Sandy Hook, Conn. — Connecticut State Police said Friday that 26 people, including 20 children, were killed in a shooting at a K-4 elementary school 60 miles northeast of New York City, and that the gunman was also dead, as well as another person at a home connected with the shooter.
The gunman opened fire just after 9:30 a.m. inside Sandy Hook Elementary School in Newtown where his mother reportedly is a teacher. He blasted his way through the building as young students cowered helplessly in classrooms while their teachers and classmates were shot.
The attack comes less than two weeks before Christmas and appears to be the nation's second-deadliest school shooting, exceeded only by the Virginia Tech massacre in 2007.
The number of victims, the shooter’s identity and a possible second suspect were all the subject of active media speculation throughout the day Friday.
"This is an active, ongoing case, and there are many things that we won't and cannot discuss at this time," Lt. Paul Vance with the Connecticut State Police said Friday evening.
Vance would not identify the victims, he said, until they can be positively identified.
Eighteen children and six adults were dead at the crime scene, he said. Two other children were taken to a local hospital where they were pronounced dead. Another victim was injured.
Vance would not say who the shooter was or how he died.
Initially, multiple media outlets reported the gunman was Ryan Lanza, 24, of Hoboken, N.J., but later identified his younger brother, Adam Lanza, 20, as the shooter.
A report from a law enforcement official speaking anonymously mistakenly transposed the brothers' first names, according to The Associated Press.
Also in identifying the shooter, CBS News used a Facebook photo of a man named Ryan Lanza who is originally from Newtown. That man later removed his Facebook profile and told a New Jersey news organization that the shooter may have had his identification.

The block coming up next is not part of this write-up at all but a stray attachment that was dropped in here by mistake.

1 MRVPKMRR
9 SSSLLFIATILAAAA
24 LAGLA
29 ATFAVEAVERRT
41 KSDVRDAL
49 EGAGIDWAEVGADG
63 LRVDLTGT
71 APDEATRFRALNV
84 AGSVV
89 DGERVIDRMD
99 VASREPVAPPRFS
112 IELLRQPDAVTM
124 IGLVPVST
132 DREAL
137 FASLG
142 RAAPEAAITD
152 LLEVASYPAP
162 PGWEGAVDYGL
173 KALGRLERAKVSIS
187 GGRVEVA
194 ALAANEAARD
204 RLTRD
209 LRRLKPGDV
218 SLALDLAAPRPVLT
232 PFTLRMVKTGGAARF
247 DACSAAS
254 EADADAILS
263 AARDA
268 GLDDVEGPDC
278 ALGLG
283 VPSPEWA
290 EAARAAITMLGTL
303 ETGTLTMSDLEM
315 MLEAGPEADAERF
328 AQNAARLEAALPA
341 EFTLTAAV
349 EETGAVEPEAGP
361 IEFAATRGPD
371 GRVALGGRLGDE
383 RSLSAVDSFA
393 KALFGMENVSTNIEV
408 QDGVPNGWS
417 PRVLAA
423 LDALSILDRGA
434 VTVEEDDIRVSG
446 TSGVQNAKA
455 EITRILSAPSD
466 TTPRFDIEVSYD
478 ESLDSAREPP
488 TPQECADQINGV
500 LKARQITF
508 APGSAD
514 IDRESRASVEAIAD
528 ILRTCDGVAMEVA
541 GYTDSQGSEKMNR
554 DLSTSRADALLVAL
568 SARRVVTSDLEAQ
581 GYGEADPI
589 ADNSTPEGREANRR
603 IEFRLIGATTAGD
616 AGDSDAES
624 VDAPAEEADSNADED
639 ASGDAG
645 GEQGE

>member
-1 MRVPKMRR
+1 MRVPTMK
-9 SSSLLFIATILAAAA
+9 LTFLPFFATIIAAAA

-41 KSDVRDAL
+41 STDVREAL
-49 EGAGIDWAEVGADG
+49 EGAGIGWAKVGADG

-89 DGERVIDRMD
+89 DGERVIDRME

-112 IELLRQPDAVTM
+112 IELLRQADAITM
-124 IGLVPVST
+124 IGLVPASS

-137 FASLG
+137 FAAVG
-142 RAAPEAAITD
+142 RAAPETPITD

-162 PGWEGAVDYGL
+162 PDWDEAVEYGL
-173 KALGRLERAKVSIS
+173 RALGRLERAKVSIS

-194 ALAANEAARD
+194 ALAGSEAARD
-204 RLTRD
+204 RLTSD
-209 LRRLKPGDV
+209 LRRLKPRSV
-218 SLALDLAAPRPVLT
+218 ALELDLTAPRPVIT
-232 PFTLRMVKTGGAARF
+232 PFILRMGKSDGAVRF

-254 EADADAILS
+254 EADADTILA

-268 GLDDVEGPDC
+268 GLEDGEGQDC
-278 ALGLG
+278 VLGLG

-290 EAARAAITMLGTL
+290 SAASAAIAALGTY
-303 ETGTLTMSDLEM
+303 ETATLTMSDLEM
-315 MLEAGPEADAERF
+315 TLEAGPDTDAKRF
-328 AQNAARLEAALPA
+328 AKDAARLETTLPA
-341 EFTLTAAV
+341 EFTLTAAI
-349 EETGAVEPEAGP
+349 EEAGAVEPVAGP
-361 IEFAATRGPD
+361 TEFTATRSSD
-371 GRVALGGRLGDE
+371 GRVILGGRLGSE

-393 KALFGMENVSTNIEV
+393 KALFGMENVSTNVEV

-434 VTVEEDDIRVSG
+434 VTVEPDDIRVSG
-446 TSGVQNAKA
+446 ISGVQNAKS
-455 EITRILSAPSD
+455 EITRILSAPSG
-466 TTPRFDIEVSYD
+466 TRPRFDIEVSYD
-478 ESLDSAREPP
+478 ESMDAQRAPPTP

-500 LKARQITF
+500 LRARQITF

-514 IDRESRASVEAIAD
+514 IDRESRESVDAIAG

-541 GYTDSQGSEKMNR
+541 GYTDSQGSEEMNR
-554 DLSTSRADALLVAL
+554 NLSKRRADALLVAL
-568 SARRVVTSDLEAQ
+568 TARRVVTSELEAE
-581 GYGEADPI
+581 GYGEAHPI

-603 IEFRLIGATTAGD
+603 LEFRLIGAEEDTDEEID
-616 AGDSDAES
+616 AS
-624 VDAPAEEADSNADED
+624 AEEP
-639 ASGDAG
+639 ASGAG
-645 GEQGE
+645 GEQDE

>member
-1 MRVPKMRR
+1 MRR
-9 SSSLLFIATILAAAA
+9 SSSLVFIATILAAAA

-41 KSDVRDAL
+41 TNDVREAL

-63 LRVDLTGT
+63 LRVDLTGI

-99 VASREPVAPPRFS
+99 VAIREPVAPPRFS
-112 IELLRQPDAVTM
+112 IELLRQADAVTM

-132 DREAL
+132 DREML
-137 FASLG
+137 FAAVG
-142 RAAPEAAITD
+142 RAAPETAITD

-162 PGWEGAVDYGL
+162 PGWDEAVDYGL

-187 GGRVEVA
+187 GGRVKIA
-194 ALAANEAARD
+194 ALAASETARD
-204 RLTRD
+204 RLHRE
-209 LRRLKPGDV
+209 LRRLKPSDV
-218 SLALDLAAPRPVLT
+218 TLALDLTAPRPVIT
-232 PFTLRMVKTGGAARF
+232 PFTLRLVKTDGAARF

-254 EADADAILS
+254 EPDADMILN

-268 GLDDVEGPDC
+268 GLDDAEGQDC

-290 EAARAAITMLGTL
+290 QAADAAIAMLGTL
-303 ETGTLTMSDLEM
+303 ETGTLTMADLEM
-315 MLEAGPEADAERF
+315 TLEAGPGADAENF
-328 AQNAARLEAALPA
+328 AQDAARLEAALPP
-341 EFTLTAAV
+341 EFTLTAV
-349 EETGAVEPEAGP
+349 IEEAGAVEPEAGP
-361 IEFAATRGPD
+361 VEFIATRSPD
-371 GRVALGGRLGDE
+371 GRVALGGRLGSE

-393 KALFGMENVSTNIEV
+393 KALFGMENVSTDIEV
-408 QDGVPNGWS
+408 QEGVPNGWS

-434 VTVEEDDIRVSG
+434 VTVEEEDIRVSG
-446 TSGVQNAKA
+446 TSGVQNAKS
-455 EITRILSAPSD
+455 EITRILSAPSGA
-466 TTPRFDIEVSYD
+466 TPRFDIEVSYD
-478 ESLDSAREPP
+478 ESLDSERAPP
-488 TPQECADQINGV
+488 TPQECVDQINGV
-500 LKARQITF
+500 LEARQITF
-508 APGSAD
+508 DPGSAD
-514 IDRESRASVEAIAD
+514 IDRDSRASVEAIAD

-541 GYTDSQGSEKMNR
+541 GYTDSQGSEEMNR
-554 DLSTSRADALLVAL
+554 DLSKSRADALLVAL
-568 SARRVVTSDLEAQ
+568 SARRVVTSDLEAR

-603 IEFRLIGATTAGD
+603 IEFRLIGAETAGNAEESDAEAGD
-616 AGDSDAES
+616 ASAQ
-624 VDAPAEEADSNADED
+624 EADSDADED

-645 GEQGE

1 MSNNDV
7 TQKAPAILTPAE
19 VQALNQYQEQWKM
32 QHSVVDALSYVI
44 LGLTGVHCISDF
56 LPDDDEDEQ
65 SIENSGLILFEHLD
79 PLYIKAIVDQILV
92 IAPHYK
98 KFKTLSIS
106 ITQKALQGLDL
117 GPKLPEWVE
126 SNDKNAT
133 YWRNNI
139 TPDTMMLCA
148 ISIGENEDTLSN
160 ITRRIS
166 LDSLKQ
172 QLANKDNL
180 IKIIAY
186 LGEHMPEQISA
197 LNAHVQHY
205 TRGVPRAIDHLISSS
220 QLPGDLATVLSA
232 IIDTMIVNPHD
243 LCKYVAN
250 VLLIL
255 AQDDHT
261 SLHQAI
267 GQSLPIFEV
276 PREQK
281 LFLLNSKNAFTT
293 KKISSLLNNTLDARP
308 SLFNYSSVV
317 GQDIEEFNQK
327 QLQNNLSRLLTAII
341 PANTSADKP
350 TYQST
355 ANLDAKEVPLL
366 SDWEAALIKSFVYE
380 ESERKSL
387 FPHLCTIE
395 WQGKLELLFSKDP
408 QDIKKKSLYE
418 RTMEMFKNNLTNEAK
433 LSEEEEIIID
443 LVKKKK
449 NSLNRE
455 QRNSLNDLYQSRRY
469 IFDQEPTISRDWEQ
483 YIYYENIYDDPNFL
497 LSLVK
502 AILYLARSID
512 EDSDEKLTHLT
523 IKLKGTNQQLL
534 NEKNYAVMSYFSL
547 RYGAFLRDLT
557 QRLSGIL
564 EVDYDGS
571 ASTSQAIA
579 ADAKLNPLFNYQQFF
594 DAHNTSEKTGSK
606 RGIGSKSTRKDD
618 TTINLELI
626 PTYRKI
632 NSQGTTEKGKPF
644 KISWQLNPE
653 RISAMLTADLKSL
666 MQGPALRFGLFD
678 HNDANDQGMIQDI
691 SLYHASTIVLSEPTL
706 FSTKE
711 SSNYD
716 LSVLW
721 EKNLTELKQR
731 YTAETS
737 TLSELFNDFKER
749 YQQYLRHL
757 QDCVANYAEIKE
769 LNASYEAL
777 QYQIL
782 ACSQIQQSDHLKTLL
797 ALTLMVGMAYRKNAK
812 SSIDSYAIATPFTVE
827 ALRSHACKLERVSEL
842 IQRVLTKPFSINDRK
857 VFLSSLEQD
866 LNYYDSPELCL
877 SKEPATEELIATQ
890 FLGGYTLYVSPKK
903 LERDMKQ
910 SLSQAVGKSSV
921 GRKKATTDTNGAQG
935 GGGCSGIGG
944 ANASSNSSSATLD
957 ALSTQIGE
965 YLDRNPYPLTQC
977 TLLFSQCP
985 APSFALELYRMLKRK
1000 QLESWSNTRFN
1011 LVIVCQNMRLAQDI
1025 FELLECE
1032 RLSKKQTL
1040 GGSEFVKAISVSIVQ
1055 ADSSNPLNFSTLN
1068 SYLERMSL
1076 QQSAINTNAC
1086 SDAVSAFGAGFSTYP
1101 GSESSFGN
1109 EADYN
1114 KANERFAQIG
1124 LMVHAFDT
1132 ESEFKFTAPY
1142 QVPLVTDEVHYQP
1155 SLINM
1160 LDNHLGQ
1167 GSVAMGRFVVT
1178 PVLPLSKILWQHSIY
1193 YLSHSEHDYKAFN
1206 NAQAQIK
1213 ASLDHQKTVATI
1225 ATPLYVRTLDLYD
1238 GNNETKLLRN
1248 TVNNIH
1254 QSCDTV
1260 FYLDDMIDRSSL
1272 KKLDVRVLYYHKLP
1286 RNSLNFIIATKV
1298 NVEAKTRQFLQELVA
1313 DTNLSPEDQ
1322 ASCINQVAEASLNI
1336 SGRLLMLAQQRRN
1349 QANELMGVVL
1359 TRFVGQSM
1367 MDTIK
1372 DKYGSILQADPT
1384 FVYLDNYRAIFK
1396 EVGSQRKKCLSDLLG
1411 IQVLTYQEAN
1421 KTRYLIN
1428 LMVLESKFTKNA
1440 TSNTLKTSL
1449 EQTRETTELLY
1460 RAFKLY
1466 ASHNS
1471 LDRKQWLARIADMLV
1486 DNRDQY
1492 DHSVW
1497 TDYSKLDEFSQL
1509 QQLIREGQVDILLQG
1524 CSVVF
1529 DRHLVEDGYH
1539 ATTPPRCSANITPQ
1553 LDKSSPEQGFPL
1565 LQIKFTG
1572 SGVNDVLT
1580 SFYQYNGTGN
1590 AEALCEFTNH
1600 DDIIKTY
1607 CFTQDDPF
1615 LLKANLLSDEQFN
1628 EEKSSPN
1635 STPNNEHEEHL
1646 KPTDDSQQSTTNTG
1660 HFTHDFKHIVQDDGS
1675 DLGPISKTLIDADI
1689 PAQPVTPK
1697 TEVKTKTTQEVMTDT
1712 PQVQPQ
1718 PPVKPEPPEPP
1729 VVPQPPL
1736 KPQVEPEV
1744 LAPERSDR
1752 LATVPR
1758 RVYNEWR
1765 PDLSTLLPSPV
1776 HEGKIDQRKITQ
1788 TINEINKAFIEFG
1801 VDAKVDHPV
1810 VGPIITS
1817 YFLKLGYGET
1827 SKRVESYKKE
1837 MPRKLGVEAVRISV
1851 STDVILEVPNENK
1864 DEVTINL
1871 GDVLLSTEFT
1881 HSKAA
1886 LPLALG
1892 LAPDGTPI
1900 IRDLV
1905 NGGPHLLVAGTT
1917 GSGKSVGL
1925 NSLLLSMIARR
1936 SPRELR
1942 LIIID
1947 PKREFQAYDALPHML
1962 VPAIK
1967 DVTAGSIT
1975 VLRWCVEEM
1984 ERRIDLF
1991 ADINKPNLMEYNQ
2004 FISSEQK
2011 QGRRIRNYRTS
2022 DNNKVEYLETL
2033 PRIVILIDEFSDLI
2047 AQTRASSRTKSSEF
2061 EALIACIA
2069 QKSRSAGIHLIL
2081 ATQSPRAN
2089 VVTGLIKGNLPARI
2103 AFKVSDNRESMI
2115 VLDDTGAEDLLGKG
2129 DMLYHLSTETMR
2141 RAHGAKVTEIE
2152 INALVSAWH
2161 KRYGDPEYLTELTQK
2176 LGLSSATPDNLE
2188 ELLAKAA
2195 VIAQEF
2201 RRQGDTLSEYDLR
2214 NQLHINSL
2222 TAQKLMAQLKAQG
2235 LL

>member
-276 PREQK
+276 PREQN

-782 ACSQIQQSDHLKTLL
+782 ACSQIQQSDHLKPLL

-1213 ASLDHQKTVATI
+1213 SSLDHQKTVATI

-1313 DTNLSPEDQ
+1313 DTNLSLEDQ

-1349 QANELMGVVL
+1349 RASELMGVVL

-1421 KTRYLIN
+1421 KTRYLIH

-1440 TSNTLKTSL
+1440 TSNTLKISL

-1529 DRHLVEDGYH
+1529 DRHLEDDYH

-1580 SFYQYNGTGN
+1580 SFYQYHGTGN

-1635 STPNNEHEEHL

WRAL also used the photo, but has since removed it.
The AP also reported that Adam Lanza died from a self-inflicted gunshot wound and that his older brother, who is not believed to be involved in the shootings, told police that his brother was believed to have suffered from a personality disorder and was "somewhat autistic."
The younger Lanza lived with the mother, Nancy Lanza, in Connecticut. She is presumed to be dead.
'Evil visited this community today'
"Evil visited this community today and it's too early to speak of recovery, but each parent, each sibling, each member of the family has to understand that Connecticut — we're all in this together. We'll do whatever we can to overcome this event," Gov. Dannel Malloy said.
"They had their entire lives ahead of them," President Barack Obama said Friday afternoon from the White House briefing room.
Obama choked up at times and brushed away tears as he spoke, not as the president, he said, but as a parent. He ordered flags lowered to half-staff in mark of respect for the victims.
"Our hearts are broken today for the parents and grandparents and sisters and brothers of those little children and for the adults whose lives were lost."
Gov. Bev Perdue also ordered North Carolina flags lowered on state facilities until sunset Tuesday.